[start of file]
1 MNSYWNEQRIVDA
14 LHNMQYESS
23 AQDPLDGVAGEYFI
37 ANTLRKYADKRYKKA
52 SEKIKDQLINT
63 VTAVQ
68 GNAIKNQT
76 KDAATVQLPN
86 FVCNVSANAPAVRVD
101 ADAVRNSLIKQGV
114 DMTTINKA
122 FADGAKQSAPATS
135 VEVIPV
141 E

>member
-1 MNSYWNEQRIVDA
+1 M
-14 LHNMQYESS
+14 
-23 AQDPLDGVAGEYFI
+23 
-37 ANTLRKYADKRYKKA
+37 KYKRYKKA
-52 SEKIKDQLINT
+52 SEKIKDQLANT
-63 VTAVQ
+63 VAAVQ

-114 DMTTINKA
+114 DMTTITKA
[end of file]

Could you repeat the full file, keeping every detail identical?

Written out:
1 MNSYWNEQRIVDA
14 LHNMQYESS
23 AQDPLDGVAGEYFI
37 ANTLRKYADKRYKKA
52 SEKIKDQLINT
63 VTAVQ
68 GNAIKNQT
76 KDAATVQLPN
86 FVCNVSANAPAVRVD
101 ADAVRNSLIKQGV
114 DMTTINKA
122 FADGAKQSAPATS
135 VEVIPV
141 E

>member
-1 MNSYWNEQRIVDA
+1 M
-14 LHNMQYESS
+14 
-23 AQDPLDGVAGEYFI
+23 
-37 ANTLRKYADKRYKKA
+37 KYKRYKKA
-52 SEKIKDQLINT
+52 SEKIKDQLANT
-63 VTAVQ
+63 VAAVQ

-114 DMTTINKA
+114 DMTTITKA